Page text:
by Johnny Zokovitch
Director of Communications, Pax Christi USA
This is a reflection on Acts 4:32-35, the first reading for Sunday, April 12, 2015.
I’m a big fan of the beginning chapters of the Acts of the Apostles. There is something almost utopian about the early church covered in these passages. Today’s opening reading, Acts 4:32-35, paints a vivid picture as to what the early church aspired. More than some utopian dream, these verses should serve as a standard by which our churches today, indeed our own practice of discipleship, might be measured.
One of the first things we notice in verse 32 is that the communion of the early church is demonstrated by sharing—not just any sharing but material, economic sharing. They held all of their possessions “in common”. One of the regular exhortations of demonstrators against corporate globalization in the late-nineties was that people were not created to serve the economy but rather the economy was created to serve the people. The implication was that an economic system is just insofar as it meets the needs of the people; and conversely, unjust systems are those which value the bottom line over people. For Catholics, every pope of the last two centuries has echoed this description of the early church when they have called on economic systems and ideologies to serve the needs of the people, specifically the needs of those who are the most vulnerable, the biblical “least of these” (Matthew 25).
The passage goes on to express in the particular what this “everything in common” looked like:
- No needy person among them
- Those who owned property or houses would sell them and put the proceeds into service for the entire community under the direction of the apostles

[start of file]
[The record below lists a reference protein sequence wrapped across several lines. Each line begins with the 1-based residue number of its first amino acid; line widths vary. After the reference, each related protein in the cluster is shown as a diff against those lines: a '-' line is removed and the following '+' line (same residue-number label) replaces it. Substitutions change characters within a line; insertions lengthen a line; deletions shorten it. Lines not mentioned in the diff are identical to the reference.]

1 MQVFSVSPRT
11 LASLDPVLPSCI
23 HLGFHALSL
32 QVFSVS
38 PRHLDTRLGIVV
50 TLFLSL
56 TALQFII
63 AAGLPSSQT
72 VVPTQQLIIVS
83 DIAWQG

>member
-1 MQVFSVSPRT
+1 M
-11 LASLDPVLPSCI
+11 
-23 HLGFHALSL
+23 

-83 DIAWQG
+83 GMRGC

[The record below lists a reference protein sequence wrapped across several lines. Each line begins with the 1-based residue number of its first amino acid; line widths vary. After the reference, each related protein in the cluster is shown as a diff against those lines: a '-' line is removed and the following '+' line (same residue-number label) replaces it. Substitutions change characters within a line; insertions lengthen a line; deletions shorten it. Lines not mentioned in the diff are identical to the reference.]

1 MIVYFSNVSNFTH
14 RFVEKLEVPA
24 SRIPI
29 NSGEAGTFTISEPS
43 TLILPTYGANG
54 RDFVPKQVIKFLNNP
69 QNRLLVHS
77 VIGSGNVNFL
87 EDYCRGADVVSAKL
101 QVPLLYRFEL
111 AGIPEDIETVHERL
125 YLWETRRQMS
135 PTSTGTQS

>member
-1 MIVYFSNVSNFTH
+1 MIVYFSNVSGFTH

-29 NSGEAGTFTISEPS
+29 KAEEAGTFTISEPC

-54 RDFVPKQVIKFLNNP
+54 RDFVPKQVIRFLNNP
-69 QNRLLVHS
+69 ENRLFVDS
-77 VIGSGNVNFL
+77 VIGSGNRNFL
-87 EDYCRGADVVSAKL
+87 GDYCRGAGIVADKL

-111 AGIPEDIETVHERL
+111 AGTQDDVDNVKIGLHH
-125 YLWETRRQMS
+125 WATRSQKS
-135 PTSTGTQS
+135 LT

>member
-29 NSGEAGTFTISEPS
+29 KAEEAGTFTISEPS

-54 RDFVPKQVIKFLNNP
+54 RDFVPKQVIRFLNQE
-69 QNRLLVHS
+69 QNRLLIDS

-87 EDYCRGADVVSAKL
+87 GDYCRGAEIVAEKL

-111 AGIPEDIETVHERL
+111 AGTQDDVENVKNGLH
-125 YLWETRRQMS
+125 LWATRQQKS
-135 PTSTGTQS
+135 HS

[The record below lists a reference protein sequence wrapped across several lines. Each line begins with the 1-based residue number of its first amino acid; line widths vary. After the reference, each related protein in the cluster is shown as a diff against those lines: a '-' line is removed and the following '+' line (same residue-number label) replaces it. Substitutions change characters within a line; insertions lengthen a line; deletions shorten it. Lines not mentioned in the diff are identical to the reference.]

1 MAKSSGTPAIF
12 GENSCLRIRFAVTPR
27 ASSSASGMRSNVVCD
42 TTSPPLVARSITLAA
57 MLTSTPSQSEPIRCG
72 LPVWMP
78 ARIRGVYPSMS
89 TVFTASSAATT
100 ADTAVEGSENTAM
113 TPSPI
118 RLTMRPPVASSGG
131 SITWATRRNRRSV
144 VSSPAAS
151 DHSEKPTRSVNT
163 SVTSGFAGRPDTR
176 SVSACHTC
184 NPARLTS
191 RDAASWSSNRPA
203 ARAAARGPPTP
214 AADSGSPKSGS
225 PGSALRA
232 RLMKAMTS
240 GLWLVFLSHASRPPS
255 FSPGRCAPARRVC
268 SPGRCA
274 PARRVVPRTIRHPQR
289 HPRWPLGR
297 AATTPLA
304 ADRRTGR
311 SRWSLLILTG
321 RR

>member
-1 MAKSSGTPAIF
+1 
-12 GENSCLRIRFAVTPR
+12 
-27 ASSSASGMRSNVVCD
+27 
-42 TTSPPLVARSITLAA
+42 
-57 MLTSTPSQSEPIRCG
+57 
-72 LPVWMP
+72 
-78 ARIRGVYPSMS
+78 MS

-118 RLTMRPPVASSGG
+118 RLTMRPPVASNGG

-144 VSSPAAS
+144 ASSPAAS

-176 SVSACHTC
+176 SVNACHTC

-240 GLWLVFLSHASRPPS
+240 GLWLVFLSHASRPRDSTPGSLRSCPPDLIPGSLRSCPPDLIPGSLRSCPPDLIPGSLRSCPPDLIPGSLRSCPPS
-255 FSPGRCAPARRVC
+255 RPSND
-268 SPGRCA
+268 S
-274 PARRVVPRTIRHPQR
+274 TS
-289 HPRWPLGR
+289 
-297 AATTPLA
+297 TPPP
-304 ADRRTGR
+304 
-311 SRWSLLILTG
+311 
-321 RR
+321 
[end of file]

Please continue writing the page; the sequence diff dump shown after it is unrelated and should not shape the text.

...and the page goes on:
- And the apostles would distribute those proceeds based on the needs of each member of the community
It is a really stunning witness. And it makes clear that the early church understood how the value of their witness to Jesus would be understood by others according to how they took care of one another.
Some of our churches still use the terms “brother” and “sister” when referring to other members of their congregation. For the early church, there was nothing “symbolic” about those terms. The expectation was that each member would really be taken care of as if they were an actual brother or sister. As new converts joined the early church, it concretely meant entrance into a new family (and often shunning or ostracism from the family, tribe, and communities to which they formerly belonged, along with the implications of lost livelihoods and economic security which those institutions offered).
As with the teachings and practices of Jesus, many of our first-world churches spiritualize (i.e. soften or minimize) the practice of the early church so as to make it a nice story that requires very little of us. Passages like today’s are often turned into appeals to tithe more to the church, practice some charity toward the “less fortunate”, or worse, skipped over in silence all together. Another choice would be to allow these passages to speak to us, to critique us as the heirs to that original community of faith. Let it make us uncomfortable with just how far short we fall from that radical witness of our ancestors. Let it make us delve more deeply into conversation about what kind of individual and communal economic practices we should be developing in relation to who we believe Jesus to be and who we say we are to each other. Let the witness of the early church draw us into wrestling with authentic questions of faith like how we spend our money, how we care for the needy among us, what our relationship is to our possessions, how do our political or economic beliefs and ideologies jibe with the scriptural portraits of Jesus and the early church … and so on.
This is what I have always loved and believed about these stories: that they are meant to challenge us, to shake us and poke us when we have become too unquestioning and lazy about our own relative ways of being faithful people in the world today. Such stories are not meant as a measuring stick for the rest of the world “out there”; rather they are aimed directly at us “in here,” at us who call ourselves “church”, at each of us who identify as “Christian”. Let’s really hear them, and ask how we measure up.
To read more reflections on Scripture from Johnny, click here.